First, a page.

A new film festival is to be held in Cork next October — a month before Cork Film Festival.
It will be spearheaded by Mick Hannigan and Úna Feely, two senior managers of the city’s original festival who were laid off from their jobs in March.
The new festival, IndieCork, was launched yesterday evening in the Bodega in Cork city centre. Those involved in the project say it is dedicated to independent film making.
In a statement, the organisers said: “IndieCork has been set up by a group with backgrounds in education, business, social and community initiatives, film and entertainment, all from Cork.
“It includes Mick Hannigan and Úna Feely, film programming experts previously of Cork Film Festival; and founding members Elke O’Mahony of Bia Sásta and Slow Food Cork City; Tony Langlois, lecturer in media studies at Mary Immaculate College, University of Limerick; and Arthur Leahy, a prominent social entrepreneur who founded the Quay Co-Op and the Social Housing Co-op.”
IndieCork itself will operate collectively. It will run from Oct 16-20 at locations across the city including Triskel Arts Centre and the Gate Cinema.
IndieCork has won the support of Ken Loach who is the event’s honorary patron. It has also secured the sponsorship of local independent craft brewery, Seven Windows.
“We are thrilled at the support shown to IndieCork by Seven Windows Brewery embracing the spirit of independence that Cork is renowned for” said Elke O’Mahony.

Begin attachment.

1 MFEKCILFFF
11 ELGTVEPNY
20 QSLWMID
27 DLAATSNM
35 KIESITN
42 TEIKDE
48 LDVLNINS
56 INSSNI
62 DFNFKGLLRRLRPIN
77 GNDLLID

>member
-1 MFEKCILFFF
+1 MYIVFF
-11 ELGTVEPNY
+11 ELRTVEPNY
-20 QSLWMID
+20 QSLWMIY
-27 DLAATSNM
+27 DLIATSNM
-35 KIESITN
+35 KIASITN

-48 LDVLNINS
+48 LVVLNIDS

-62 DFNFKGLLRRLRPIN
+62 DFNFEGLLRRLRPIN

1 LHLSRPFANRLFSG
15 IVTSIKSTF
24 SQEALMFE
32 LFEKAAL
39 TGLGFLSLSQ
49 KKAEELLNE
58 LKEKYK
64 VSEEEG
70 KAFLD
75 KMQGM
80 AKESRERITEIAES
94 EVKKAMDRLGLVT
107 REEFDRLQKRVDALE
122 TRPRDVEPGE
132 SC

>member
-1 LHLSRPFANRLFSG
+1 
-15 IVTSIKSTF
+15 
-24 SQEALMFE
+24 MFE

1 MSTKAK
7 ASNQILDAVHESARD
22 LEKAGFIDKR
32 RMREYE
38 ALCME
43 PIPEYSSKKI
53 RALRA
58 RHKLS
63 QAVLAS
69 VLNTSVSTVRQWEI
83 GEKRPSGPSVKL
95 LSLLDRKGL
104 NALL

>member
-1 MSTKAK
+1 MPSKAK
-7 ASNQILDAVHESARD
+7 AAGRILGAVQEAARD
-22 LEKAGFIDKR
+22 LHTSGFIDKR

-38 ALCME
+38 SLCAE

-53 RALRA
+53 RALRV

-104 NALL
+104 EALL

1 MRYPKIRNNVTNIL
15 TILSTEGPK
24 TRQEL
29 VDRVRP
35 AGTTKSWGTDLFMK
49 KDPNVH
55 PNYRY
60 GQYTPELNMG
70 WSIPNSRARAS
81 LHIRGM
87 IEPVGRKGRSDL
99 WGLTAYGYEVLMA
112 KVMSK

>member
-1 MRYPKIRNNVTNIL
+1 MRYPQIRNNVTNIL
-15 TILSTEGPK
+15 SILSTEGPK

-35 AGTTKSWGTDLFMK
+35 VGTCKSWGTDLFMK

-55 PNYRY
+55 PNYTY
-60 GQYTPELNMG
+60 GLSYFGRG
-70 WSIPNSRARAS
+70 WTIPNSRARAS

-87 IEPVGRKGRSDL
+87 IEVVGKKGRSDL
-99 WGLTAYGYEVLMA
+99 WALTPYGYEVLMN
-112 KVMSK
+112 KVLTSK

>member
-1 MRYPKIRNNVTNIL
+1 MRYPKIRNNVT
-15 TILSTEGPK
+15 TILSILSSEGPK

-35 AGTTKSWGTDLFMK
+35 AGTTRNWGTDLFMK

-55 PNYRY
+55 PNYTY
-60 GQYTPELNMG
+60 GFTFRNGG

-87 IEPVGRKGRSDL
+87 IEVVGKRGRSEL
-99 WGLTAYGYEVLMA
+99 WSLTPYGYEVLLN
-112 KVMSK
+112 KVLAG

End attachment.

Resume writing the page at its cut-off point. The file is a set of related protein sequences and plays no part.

IndieCork also announced the launch of its membership scheme which is based on the model of Cork City FC.
“This kind of public ownership of an arts organisation is a first for Ireland and another groundbreaking feature of IndieCork,” said Mr Hannigan. “We believe that arts organisations should be in public ownership as festivals are supported by the public.”
Venues for the festival will include the Gate Multiplex, Triskel Christchurch, and the Kino on Washington St which is due to be reopened shortly as a music and film venue.
IndieCork will also operate a ‘pop-up cinema’ theme throughout the city with an emphasis on participation.
The first call for entries of IndieCork has gone live on the festival’s website, with interest being shown from filmmakers internationally.
A further layer of involvement comes in the form of an advisory panel — a group of experts formed to support and advise IndieCork which includes Irish filmmakers Lenny Abrahamson, Louis Marcus, and Pat Murphy as well as ex-British Film Institute head of production Prof Roger Shannon, short film pioneer John Smith, renowned filmmaker Bill Morrison, and Laurent Crouzeix, director of the Clermont Ferrand International Short Film Festival.
IndieCork says it welcomes short films, documentaries, and feature films from Ireland and across the world.
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